San Clemente, CA, Nov. 17, 2020 (GLOBE NEWSWIRE) — via NewMediaWire — The coronavirus disease 2019 (COVID-19) pandemic has placed the world in a tailspin, which the healthcare industry has responded to in kind with the development and rapid deployment of tests designed to detect infection. Many of these tests help clinicians and researchers accurately identify severe acute respiratory syndrome coronavirus 2 (SARS-CoV-2), the virus responsible for COVID-19.
And while these tests have been crucial in identifying and tracking cases of infection and disease-related morbidity and mortality, they aren’t without their potential drawbacks.
Types of COVID-19 Tests
Several new methods have been developed to diagnose COVID-19, many of which have their own alternative methods of administration and unique benefits:
Antigen Rapid, point-of-care diagnostic tests: These tests, which can be classified as antigen, rely on a mucus sample obtained from the throat or nose and is analyzed is used in a rapid device similar to a Flu test, at a clinic or physician’s office. Results from these tests can often be available within minutes.
Antibody Rapid, point-of-care diagnostic tests: These tests, which can be classified as serological, rely on fingertip blood obtained from the patient with results in minutes.
Molecular: These tests, which are classified as molecular, rely of nasal or throat swab samples with results as soon as 90 minutes.
Diagnostic Tests: Molecular vs. Antigen Tests
There are two main types of COVID-19 tests which identify the virus, either the Partial Genetic Marker of the Virus in the Molecular Test or Specific Protein found on the Virus in the Rapid Antigen IgA Test.
Getting a test for COVID-19 can be challenging for some people, especially considering the rapid evolution on testing guidance on testing options. While each test features its own limitations, molecular tests are perhaps the most effective strategies available, but take the longest amount of time and must be done in a lab, or hospital in most cases.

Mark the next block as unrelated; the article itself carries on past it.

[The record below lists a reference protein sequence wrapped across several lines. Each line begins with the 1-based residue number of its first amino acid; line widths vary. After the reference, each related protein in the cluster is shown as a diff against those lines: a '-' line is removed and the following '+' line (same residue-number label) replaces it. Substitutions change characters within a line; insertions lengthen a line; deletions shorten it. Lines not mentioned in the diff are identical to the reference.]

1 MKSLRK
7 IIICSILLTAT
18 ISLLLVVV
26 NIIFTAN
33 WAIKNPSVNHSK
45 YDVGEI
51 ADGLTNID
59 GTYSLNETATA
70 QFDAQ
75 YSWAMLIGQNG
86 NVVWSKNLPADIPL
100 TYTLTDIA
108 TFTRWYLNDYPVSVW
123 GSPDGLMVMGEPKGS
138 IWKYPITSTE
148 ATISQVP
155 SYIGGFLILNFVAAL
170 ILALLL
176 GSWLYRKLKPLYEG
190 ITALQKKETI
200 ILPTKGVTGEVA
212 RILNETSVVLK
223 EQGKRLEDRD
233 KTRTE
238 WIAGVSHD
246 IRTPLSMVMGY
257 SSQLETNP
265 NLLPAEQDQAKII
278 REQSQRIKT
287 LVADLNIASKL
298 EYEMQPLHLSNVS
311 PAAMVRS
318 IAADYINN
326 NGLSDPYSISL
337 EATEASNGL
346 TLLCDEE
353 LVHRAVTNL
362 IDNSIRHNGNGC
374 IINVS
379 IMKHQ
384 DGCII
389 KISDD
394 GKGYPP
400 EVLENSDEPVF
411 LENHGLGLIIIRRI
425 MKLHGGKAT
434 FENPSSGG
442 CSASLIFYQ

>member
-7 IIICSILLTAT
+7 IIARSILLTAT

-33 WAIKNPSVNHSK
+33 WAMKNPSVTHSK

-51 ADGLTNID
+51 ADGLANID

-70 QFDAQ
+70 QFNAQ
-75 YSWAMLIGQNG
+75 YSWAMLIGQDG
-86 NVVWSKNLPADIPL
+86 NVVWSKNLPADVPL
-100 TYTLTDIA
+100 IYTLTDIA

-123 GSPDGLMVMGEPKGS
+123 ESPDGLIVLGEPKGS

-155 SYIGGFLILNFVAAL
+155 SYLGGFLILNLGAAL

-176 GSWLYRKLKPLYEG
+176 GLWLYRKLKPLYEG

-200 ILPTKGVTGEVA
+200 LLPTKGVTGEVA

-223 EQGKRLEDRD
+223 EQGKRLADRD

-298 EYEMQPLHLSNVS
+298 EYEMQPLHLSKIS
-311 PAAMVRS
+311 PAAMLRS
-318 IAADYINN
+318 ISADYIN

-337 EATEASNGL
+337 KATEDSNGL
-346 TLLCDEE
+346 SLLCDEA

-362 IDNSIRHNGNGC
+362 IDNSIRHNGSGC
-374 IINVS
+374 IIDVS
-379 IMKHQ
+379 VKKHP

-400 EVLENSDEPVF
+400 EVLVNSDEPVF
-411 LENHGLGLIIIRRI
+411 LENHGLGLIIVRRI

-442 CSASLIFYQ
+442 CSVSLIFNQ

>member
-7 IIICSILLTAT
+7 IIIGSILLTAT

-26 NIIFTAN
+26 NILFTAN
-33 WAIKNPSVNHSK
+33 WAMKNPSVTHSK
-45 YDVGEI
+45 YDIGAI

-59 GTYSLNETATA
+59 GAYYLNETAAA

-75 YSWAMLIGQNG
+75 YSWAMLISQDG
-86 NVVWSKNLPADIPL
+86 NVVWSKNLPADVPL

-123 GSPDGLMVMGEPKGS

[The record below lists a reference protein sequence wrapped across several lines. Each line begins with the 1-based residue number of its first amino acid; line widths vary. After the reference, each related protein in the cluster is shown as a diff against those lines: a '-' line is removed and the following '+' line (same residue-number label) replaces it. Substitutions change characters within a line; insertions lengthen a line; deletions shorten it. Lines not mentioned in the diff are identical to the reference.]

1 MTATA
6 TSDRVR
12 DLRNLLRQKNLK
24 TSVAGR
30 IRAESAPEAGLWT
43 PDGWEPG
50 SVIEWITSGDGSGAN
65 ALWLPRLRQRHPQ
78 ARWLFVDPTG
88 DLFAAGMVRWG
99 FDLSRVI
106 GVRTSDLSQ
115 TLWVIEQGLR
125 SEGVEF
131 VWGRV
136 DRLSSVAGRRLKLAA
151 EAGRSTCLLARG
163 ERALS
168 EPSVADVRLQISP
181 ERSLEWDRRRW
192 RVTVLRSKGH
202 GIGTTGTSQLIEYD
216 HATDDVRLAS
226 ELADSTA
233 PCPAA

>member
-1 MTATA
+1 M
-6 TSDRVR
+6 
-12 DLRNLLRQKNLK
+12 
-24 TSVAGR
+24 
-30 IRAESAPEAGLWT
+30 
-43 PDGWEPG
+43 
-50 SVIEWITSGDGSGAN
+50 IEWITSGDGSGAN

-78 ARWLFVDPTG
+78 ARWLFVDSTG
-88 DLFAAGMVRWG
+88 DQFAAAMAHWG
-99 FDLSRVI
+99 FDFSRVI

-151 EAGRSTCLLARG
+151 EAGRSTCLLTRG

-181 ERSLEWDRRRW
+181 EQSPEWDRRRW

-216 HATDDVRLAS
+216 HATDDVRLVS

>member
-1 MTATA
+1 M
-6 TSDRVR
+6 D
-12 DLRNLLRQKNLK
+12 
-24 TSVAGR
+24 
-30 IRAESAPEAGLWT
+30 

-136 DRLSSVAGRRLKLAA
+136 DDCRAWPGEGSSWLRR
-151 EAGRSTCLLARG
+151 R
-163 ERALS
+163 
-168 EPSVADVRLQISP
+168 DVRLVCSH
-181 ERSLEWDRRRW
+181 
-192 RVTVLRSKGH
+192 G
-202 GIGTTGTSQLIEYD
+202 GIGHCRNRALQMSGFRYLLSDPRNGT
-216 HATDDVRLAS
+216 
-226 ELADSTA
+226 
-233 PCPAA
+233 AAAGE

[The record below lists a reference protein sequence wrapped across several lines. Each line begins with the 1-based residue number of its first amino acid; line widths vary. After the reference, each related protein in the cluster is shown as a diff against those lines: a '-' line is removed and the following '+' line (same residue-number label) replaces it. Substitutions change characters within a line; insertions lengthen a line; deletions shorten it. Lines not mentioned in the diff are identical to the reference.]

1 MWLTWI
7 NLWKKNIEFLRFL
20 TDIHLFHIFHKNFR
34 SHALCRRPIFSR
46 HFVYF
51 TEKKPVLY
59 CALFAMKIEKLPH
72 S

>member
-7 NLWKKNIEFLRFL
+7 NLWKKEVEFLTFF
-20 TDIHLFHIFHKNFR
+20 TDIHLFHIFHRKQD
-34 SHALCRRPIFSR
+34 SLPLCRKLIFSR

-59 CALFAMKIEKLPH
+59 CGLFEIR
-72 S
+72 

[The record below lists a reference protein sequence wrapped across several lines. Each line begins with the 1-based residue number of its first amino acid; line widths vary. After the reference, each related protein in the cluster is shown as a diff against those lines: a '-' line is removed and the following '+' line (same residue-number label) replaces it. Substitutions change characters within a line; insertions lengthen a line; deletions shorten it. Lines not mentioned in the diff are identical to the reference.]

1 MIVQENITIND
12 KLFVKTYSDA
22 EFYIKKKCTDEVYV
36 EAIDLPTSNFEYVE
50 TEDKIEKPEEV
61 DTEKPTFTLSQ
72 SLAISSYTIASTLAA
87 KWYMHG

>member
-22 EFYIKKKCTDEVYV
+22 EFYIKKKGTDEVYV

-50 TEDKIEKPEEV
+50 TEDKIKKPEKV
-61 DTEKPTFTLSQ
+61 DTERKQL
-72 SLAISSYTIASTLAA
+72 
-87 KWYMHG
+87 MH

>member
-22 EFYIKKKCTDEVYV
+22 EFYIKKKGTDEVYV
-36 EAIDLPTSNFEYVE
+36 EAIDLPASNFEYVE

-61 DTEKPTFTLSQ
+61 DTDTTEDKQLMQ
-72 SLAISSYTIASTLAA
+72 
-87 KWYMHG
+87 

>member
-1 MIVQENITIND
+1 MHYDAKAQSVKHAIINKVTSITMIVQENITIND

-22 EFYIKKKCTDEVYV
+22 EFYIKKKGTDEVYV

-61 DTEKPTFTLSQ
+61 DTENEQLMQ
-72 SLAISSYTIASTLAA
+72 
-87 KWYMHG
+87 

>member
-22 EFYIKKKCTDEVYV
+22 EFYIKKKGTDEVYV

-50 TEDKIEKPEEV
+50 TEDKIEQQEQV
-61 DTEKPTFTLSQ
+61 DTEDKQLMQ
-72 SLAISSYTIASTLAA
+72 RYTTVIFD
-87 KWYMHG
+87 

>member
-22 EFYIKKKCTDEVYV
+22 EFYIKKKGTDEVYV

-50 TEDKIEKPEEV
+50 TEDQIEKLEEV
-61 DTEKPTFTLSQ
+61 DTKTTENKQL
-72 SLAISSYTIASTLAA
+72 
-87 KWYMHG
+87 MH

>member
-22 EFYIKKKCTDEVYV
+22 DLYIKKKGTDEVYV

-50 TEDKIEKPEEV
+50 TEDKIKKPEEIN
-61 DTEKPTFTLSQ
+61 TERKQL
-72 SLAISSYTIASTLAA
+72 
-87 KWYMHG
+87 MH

Below is an overview of these different tests, including what they can do to identify the disease and their limitations.
The RT-PCR is the most common test that is frequently used to detect the virus’s Partial Genetic Marker of the Virus in the body. Using this test, patients can know whether or not they have an active COVID-19 infection and can adjust their lifestyle accordingly (i.e., quarantine or not).
Minimally invasive – performed using nasal swabs and throat swabs.
Allows for social distancing – while some molecular tests, including RT-PCR, are sometimes conducted at a hospital or clinic, swabs can also be taken from the patient’s car or at home and evaluated at a urgent care, clinic, doctor’s office or hospital.
Fewer false negatives in some instances – deep nasal swabs will have fewer false negatives compared with other tests, such as throat swabs or saliva tests.
Long turnaround times – in some instances, RT-PCR tests can yield results in the same day or within one to two days, but test results taking up to one to two weeks have been reported during the pandemic.
False negatives – molecular tests have been shown to produce results that say the patient doesn’t have the virus when they actually do; the rates of false-positives have ranged from 2% to 37%. If too many cycles are run, there is a high false positive rate as well.